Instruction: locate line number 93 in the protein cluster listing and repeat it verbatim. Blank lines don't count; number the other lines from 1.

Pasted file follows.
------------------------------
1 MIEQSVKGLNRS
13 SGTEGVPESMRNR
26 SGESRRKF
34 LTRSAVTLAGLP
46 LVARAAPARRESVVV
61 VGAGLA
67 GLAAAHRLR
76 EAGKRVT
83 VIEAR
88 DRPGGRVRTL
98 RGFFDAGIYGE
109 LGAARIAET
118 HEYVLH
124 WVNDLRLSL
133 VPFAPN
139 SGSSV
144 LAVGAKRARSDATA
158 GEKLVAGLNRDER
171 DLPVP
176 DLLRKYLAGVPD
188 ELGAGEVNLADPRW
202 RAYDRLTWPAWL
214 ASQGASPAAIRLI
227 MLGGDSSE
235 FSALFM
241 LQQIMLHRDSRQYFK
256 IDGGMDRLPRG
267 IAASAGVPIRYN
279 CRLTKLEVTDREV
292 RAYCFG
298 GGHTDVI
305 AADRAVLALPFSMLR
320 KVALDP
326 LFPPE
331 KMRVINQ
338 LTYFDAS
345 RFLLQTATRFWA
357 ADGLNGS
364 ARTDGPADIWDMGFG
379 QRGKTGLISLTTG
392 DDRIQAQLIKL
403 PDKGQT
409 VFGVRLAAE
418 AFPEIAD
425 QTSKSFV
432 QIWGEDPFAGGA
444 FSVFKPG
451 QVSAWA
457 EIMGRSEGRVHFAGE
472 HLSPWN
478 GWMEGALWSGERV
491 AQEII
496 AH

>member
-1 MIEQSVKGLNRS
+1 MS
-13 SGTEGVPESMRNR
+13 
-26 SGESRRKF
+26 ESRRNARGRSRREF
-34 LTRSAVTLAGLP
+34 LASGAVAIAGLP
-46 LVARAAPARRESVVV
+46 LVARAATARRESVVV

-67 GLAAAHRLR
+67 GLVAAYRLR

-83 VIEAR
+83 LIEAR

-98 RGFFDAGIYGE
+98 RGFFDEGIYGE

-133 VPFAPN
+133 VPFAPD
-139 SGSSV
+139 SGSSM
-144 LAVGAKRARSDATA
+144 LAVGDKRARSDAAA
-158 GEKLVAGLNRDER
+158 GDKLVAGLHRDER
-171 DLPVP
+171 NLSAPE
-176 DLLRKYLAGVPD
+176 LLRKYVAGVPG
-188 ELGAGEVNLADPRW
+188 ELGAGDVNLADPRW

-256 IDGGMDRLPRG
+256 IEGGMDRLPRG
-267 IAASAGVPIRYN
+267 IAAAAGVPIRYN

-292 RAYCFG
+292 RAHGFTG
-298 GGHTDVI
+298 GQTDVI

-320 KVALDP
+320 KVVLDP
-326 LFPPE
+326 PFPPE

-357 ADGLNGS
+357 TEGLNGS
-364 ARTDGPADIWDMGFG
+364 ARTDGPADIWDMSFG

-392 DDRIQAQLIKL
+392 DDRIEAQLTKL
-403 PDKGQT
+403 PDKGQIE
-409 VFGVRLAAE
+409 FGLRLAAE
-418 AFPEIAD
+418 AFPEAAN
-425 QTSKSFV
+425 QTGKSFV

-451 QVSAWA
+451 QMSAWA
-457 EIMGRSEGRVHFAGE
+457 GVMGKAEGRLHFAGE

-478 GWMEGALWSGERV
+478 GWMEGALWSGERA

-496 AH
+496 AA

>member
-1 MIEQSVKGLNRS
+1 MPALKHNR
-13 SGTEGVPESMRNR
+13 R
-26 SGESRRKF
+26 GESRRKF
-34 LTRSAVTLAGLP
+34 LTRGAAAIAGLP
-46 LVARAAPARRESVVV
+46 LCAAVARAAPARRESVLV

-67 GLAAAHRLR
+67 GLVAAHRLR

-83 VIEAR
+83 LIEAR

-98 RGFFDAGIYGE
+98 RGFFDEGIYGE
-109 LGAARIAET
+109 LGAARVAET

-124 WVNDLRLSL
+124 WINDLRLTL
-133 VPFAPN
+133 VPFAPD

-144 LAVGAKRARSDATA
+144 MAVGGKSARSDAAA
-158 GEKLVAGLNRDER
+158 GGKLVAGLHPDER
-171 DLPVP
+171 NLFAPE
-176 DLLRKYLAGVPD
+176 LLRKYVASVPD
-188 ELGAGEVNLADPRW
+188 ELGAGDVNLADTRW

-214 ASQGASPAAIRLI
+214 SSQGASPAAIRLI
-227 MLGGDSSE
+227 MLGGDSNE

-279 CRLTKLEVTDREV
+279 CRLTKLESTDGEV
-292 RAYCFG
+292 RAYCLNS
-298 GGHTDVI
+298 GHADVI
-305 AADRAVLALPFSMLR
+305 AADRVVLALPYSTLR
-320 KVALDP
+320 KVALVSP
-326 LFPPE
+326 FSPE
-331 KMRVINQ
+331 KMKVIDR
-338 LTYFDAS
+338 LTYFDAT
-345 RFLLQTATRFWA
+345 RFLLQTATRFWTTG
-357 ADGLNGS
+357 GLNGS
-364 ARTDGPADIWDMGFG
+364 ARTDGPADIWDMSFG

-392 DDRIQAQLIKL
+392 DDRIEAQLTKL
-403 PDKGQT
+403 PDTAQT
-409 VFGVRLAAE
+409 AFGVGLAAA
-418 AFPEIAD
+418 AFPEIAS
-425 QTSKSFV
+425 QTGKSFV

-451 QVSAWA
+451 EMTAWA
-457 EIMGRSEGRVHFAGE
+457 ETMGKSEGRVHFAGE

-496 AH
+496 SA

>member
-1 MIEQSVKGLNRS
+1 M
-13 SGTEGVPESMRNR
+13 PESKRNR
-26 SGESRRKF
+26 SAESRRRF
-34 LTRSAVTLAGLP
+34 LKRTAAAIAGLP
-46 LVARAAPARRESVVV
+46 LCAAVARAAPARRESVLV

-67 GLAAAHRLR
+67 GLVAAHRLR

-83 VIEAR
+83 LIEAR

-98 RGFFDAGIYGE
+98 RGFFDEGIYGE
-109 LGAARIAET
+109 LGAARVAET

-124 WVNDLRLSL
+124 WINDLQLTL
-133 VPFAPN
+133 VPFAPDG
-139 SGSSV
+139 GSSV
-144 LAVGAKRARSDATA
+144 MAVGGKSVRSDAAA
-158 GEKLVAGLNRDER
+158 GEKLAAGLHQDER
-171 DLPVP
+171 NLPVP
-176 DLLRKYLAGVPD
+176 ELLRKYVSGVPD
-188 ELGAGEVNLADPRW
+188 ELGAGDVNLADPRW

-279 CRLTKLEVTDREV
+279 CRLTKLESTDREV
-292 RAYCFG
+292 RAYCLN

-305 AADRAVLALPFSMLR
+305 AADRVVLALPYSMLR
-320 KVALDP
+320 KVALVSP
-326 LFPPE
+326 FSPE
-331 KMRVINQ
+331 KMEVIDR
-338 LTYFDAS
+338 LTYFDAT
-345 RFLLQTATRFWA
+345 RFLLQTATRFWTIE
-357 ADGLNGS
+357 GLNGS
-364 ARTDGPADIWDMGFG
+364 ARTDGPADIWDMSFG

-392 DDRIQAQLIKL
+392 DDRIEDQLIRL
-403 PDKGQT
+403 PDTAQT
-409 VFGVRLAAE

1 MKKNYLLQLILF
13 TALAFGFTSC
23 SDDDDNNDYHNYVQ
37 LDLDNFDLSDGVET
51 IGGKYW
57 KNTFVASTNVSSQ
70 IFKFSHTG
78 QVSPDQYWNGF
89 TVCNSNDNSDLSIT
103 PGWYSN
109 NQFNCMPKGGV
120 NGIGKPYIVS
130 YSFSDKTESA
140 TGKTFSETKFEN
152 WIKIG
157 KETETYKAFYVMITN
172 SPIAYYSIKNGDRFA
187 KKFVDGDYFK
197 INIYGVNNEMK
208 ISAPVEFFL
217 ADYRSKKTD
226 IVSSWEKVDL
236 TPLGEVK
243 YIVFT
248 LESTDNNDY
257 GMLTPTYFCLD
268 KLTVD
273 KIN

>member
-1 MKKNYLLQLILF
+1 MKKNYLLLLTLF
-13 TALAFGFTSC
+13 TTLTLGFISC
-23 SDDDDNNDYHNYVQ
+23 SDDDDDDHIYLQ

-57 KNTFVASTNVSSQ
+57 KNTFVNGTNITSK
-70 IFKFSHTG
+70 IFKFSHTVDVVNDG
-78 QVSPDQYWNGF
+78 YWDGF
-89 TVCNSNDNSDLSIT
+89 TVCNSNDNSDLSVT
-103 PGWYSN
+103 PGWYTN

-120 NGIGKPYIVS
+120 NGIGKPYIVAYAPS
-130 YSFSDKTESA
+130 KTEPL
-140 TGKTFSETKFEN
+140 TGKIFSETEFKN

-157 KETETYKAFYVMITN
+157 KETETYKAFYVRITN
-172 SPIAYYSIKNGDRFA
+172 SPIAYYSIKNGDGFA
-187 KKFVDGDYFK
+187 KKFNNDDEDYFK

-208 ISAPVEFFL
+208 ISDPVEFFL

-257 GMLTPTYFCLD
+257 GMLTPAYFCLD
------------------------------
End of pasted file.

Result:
-320 KVALDP